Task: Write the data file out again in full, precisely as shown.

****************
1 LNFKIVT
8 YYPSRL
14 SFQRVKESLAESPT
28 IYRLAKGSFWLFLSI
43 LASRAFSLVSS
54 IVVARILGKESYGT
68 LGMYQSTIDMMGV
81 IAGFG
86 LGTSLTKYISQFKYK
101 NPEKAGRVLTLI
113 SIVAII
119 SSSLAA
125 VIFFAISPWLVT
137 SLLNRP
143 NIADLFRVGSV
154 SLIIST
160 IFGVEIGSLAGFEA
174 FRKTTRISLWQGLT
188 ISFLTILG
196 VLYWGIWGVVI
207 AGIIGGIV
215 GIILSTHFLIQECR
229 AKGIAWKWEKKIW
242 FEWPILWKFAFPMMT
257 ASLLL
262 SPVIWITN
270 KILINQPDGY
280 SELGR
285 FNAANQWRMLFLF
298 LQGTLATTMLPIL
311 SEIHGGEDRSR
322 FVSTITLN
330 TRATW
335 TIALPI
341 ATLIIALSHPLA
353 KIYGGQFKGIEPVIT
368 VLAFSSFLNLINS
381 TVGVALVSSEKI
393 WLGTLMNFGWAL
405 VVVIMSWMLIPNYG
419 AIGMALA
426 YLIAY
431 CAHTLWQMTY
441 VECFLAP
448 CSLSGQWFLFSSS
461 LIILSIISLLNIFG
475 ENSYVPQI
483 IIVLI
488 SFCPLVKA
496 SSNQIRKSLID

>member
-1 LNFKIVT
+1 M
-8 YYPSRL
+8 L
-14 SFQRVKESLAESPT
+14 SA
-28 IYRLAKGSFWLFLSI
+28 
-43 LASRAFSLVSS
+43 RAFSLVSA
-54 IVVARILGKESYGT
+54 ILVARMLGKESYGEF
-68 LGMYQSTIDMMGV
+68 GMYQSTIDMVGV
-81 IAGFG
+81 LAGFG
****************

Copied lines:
1 LNFKIVT
8 YYPSRL
14 SFQRVKESLAESPT
28 IYRLAKGSFWLFLSI
43 LASRAFSLVSS
54 IVVARILGKESYGT
68 LGMYQSTIDMMGV
81 IAGFG
86 LGTSLTKYISQFKYK
101 NPEKAGRVLTLI
113 SIVAII
119 SSSLAA
125 VIFFAISPWLVT
137 SLLNRP
143 NIADLFRVGSV
154 SLIIST
160 IFGVEIGSLAGFEA
174 FRKTTRISLWQGLT
188 ISFLTILG
196 VLYWGIWGVVI
207 AGIIGGIV
215 GIILSTHFLIQECR
229 AKGIAWKWEKKIW
242 FEWPILWKFAFPMMT
257 ASLLL
262 SPVIWITN
270 KILINQPDGY
280 SELGR
285 FNAANQWRMLFLF
298 LQGTLATTMLPIL
311 SEIHGGEDRSR
322 FVSTITLN
330 TRATW
335 TIALPI
341 ATLIIALSHPLA
353 KIYGGQFKGIEPVIT
368 VLAFSSFLNLINS
381 TVGVALVSSEKI
393 WLGTLMNFGWAL
405 VVVIMSWMLIPNYG
419 AIGMALA
426 YLIAY
431 CAHTLWQMTY
441 VECFLAP
448 CSLSGQWFLFSSS
461 LIILSIISLLNIFG
475 ENSYVPQI
483 IIVLI
488 SFCPLVKA
496 SSNQIRKSLID

>member
-1 LNFKIVT
+1 M
-8 YYPSRL
+8 L
-14 SFQRVKESLAESPT
+14 SA
-28 IYRLAKGSFWLFLSI
+28 
-43 LASRAFSLVSS
+43 RAFSLVSA
-54 IVVARILGKESYGT
+54 ILVARMLGKESYGEF
-68 LGMYQSTIDMMGV
+68 GMYQSTIDMVGV
-81 IAGFG
+81 LAGFG